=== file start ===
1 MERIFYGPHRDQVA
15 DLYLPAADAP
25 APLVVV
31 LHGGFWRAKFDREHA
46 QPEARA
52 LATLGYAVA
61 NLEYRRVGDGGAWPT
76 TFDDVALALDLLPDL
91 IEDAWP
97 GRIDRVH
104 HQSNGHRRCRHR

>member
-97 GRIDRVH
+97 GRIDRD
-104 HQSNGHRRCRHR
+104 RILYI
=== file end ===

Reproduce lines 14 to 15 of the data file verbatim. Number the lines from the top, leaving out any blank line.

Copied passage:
+97 GRIDRD
-104 HQSNGHRRCRHR